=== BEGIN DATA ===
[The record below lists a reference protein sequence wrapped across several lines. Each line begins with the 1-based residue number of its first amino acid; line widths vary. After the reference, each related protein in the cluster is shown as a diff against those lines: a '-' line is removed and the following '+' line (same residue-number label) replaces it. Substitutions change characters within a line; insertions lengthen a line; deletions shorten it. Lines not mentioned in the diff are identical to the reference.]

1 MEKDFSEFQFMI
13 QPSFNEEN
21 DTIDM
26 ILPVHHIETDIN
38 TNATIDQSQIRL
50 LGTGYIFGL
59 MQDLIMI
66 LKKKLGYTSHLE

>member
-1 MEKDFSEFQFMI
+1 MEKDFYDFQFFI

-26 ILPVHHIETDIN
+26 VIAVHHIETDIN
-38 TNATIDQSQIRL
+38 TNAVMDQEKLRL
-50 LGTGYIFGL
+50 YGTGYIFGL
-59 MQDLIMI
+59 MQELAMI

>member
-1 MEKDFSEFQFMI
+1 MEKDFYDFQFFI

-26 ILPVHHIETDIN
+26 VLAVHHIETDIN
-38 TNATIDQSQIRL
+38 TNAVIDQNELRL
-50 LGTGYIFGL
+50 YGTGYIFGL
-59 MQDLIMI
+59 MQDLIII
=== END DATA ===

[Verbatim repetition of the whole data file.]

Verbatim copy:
[The record below lists a reference protein sequence wrapped across several lines. Each line begins with the 1-based residue number of its first amino acid; line widths vary. After the reference, each related protein in the cluster is shown as a diff against those lines: a '-' line is removed and the following '+' line (same residue-number label) replaces it. Substitutions change characters within a line; insertions lengthen a line; deletions shorten it. Lines not mentioned in the diff are identical to the reference.]

1 MEKDFSEFQFMI
13 QPSFNEEN
21 DTIDM
26 ILPVHHIETDIN
38 TNATIDQSQIRL
50 LGTGYIFGL
59 MQDLIMI
66 LKKKLGYTSHLE

>member
-1 MEKDFSEFQFMI
+1 MEKDFYDFQFFI

-26 ILPVHHIETDIN
+26 VIAVHHIETDIN
-38 TNATIDQSQIRL
+38 TNAVMDQEKLRL
-50 LGTGYIFGL
+50 YGTGYIFGL
-59 MQDLIMI
+59 MQELAMI

>member
-1 MEKDFSEFQFMI
+1 MEKDFYDFQFFI

-26 ILPVHHIETDIN
+26 VLAVHHIETDIN
-38 TNATIDQSQIRL
+38 TNAVIDQNELRL
-50 LGTGYIFGL
+50 YGTGYIFGL
-59 MQDLIMI
+59 MQDLIII